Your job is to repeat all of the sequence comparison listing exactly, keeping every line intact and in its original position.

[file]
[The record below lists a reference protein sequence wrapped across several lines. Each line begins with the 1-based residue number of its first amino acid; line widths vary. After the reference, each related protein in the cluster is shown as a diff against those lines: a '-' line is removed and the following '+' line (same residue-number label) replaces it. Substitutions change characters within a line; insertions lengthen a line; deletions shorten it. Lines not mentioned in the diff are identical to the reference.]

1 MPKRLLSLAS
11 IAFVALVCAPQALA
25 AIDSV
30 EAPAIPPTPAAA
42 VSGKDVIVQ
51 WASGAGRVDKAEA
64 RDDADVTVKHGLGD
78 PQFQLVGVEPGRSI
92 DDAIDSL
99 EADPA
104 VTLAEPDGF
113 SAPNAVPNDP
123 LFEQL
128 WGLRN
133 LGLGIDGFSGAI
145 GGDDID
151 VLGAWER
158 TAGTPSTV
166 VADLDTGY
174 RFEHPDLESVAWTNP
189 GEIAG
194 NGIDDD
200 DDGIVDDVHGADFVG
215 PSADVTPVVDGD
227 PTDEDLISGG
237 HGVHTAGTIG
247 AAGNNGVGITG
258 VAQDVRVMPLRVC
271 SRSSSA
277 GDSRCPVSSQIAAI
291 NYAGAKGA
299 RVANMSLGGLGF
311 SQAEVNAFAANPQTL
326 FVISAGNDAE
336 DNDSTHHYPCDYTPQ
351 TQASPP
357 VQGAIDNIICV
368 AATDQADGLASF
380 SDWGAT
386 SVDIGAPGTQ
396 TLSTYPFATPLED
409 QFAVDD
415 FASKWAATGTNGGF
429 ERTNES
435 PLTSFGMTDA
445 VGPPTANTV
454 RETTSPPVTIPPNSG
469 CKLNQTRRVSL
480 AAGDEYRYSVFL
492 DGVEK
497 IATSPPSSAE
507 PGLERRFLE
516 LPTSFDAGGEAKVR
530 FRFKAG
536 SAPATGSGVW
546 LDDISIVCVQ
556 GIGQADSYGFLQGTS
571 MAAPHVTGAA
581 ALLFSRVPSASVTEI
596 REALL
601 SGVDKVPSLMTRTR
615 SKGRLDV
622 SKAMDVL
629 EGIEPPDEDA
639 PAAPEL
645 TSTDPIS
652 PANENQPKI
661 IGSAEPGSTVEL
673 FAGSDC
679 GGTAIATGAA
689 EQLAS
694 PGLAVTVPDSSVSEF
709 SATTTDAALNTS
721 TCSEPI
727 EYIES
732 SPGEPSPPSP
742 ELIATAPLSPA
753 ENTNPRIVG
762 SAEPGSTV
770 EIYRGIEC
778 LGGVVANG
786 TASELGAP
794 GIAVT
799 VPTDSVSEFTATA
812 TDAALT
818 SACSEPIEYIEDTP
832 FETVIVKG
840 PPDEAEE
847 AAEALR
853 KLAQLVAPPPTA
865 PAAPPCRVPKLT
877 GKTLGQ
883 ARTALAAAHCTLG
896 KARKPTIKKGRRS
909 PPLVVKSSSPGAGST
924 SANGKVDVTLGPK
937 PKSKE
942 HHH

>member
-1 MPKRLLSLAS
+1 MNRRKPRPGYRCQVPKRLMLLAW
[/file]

[The record below lists a reference protein sequence wrapped across several lines. Each line begins with the 1-based residue number of its first amino acid; line widths vary. After the reference, each related protein in the cluster is shown as a diff against those lines: a '-' line is removed and the following '+' line (same residue-number label) replaces it. Substitutions change characters within a line; insertions lengthen a line; deletions shorten it. Lines not mentioned in the diff are identical to the reference.]

1 MPKRLLSLAS
11 IAFVALVCAPQALA
25 AIDSV
30 EAPAIPPTPAAA
42 VSGKDVIVQ
51 WASGAGRVDKAEA
64 RDDADVTVKHGLGD
78 PQFQLVGVEPGRSI
92 DDAIDSL
99 EADPA
104 VTLAEPDGF
113 SAPNAVPNDP
123 LFEQL
128 WGLRN
133 LGLGIDGFSGAI
145 GGDDID
151 VLGAWER
158 TAGTPSTV
166 VADLDTGY
174 RFEHPDLESVAWTNP
189 GEIAG
194 NGIDDD
200 DDGIVDDVHGADFVG
215 PSADVTPVVDGD
227 PTDEDLISGG
237 HGVHTAGTIG
247 AAGNNGVGITG
258 VAQDVRVMPLRVC
271 SRSSSA
277 GDSRCPVSSQIAAI
291 NYAGAKGA
299 RVANMSLGGLGF
311 SQAEVNAFAANPQTL
326 FVISAGNDAE
336 DNDSTHHYPCDYTPQ
351 TQASPP
357 VQGAIDNIICV
368 AATDQADGLASF
380 SDWGAT
386 SVDIGAPGTQ
396 TLSTYPFATPLED
409 QFAVDD
415 FASKWAATGTNGGF
429 ERTNES
435 PLTSFGMTDA
445 VGPPTANTV
454 RETTSPPVTIPPNSG
469 CKLNQTRRVSL
480 AAGDEYRYSVFL
492 DGVEK
497 IATSPPSSAE
507 PGLERRFLE
516 LPTSFDAGGEAKVR
530 FRFKAG
536 SAPATGSGVW
546 LDDISIVCVQ
556 GIGQADSYGFLQGTS
571 MAAPHVTGAA
581 ALLFSRVPSASVTEI
596 REALL
601 SGVDKVPSLMTRTR
615 SKGRLDV
622 SKAMDVL
629 EGIEPPDEDA
639 PAAPEL
645 TSTDPIS
652 PANENQPKI
661 IGSAEPGSTVEL
673 FAGSDC
679 GGTAIATGAA
689 EQLAS
694 PGLAVTVPDSSVSEF
709 SATTTDAALNTS
721 TCSEPI
727 EYIES
732 SPGEPSPPSP
742 ELIATAPLSPA
753 ENTNPRIVG
762 SAEPGSTV
770 EIYRGIEC
778 LGGVVANG
786 TASELGAP
794 GIAVT
799 VPTDSVSEFTATA
812 TDAALT
818 SACSEPIEYIEDTP
832 FETVIVKG
840 PPDEAEE
847 AAEALR
853 KLAQLVAPPPTA
865 PAAPPCRVPKLT
877 GKTLGQ
883 ARTALAAAHCTLG
896 KARKPTIKKGRRS
909 PPLVVKSSSPGAGST
924 SANGKVDVTLGPK
937 PKSKE
942 HHH

>member
-1 MPKRLLSLAS
+1 MNRRKPRPGYRCQVPKRLMLLAW